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Saturday, June 12, 2021
ITABORAÍ, Brazil, Nov 9 2015 (IPS) - “That law should have existed since the end of slavery, which threw slaves into the street without offering them adequate conditions for working and producing, turning them into semi-slaves,” said Brazilian farmer Idevan Correa.
The law he was referring to, which was passed in 2009, requires that at least 30 percent of the funds that municipal governments receive from the National Fund for the Development of Education go towards the purchase of food produced by local family farmers.
The formula is one of those discoveries that later seem obvious, self-evident, normal.
Besides guaranteeing small farmers an important market for their produce, “it improved the quality of the food,” the mother of two students, Jaqueline Lameira, who represents families on the Itaboraí School Feeding Council, which oversees the quality of school meals, told IPS.
Itaboraí, a municipality of 230,000 people in the southeast state of Rio de Janeiro, 11 percent of whose residents are rural, dedicates more than the required minimum.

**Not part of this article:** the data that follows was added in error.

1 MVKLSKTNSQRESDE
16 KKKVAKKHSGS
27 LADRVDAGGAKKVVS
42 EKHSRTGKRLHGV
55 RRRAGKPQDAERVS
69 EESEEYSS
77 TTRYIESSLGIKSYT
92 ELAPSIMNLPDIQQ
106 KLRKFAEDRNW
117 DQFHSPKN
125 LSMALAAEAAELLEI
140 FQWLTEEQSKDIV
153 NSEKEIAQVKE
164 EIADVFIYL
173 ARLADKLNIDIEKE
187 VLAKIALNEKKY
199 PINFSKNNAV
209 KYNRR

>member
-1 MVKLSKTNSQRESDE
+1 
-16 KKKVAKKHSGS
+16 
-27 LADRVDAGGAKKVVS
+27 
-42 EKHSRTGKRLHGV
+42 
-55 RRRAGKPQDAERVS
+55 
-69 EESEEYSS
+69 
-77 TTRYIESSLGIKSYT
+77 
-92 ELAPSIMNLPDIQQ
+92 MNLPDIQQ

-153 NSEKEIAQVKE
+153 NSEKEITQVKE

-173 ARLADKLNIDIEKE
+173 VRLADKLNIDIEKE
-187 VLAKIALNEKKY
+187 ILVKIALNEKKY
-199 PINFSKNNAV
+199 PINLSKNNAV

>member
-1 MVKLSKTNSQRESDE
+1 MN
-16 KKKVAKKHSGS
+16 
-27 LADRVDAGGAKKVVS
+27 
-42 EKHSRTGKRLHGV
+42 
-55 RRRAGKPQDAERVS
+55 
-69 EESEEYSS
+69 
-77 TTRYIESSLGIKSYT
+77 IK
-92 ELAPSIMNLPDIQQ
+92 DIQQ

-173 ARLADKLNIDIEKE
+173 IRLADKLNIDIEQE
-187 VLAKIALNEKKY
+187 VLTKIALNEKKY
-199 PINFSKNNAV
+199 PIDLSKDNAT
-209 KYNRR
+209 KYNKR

Over 40 percent of school breakfasts and lunches served in the municipal schools are made up of food produced by local small farmers, said Inaiá Figueiredo, in charge of nutrition in the city government’s Secretariat of Agriculture, Supplies and Fishing.
That proportion was just seven percent when the current municipal administration took office in 2012, she told IPS.
The food offered in the school meals was diversified, with a larger proportion of fresh produce, including typical local vegetables that are highly nutritious but not widely consumed, she explained, adding that each meal includes at least three kinds of vegetables.
“For dessert there’s fruit, never candy, and the juice doesn’t have sugar, but locally produced honey,” she said.
“The kids eat everything, they ask for seconds; there’s one who only comes to school because of the meals,” Penha Maria Flausina, the cook at the João Baptista Caffaro School in a poor neighbourhood of Itaboraí told IPS, laughing.
She showed IPS the maize, okra, squash and fresh fruit in the school pantry.
This is the result of a lengthy process that began in 1986 with the First National Conference on Food and Nutrition, further editions of which were held in 2004, 2007, 2011 and in the first week of November 2015 in Brasilia, with 2,000 participants.
The National Council on Food and Nutritional Security (CONSEA) was created in 1993, with representatives of civil society and the government. The Organic Law on Food and Nutritional Security was passed in 2006.